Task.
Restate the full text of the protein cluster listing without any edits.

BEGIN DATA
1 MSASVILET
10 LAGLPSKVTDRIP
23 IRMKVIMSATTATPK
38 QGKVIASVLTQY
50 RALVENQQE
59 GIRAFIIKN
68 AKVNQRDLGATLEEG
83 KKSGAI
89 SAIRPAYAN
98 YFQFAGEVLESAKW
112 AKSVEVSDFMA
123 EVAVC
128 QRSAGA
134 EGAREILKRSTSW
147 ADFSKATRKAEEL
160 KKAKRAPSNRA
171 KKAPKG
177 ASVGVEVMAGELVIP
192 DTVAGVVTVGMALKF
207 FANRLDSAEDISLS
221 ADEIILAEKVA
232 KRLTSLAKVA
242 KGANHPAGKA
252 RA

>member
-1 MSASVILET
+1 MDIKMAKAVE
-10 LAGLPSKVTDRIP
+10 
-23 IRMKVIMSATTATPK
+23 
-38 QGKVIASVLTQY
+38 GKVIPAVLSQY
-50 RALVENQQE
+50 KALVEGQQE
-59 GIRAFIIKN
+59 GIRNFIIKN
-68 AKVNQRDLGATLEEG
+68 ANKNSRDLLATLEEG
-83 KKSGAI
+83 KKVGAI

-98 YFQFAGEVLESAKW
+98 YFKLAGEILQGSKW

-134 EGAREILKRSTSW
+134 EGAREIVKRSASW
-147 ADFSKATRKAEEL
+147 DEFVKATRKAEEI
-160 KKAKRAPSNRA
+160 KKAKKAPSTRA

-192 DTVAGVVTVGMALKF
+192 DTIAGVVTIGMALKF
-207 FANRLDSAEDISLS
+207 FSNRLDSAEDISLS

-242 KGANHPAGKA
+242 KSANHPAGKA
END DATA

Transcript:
1 MSASVILET
10 LAGLPSKVTDRIP
23 IRMKVIMSATTATPK
38 QGKVIASVLTQY
50 RALVENQQE
59 GIRAFIIKN
68 AKVNQRDLGATLEEG
83 KKSGAI
89 SAIRPAYAN
98 YFQFAGEVLESAKW
112 AKSVEVSDFMA
123 EVAVC
128 QRSAGA
134 EGAREILKRSTSW
147 ADFSKATRKAEEL
160 KKAKRAPSNRA
171 KKAPKG
177 ASVGVEVMAGELVIP
192 DTVAGVVTVGMALKF
207 FANRLDSAEDISLS
221 ADEIILAEKVA
232 KRLTSLAKVA
242 KGANHPAGKA
252 RA

>member
-1 MSASVILET
+1 MDIKMAKAVE
-10 LAGLPSKVTDRIP
+10 
-23 IRMKVIMSATTATPK
+23 
-38 QGKVIASVLTQY
+38 GKVIPAVLSQY
-50 RALVENQQE
+50 KALVEGQQE
-59 GIRAFIIKN
+59 GIRNFIIKN
-68 AKVNQRDLGATLEEG
+68 ANKNSRDLLATLEEG
-83 KKSGAI
+83 KKVGAI

-98 YFQFAGEVLESAKW
+98 YFKLAGEILQGSKW

-134 EGAREILKRSTSW
+134 EGAREIVKRSASW
-147 ADFSKATRKAEEL
+147 DEFVKATRKAEEI
-160 KKAKRAPSNRA
+160 KKAKKAPSTRA

-192 DTVAGVVTVGMALKF
+192 DTIAGVVTIGMALKF
-207 FANRLDSAEDISLS
+207 FSNRLDSAEDISLS

-242 KGANHPAGKA
+242 KSANHPAGKA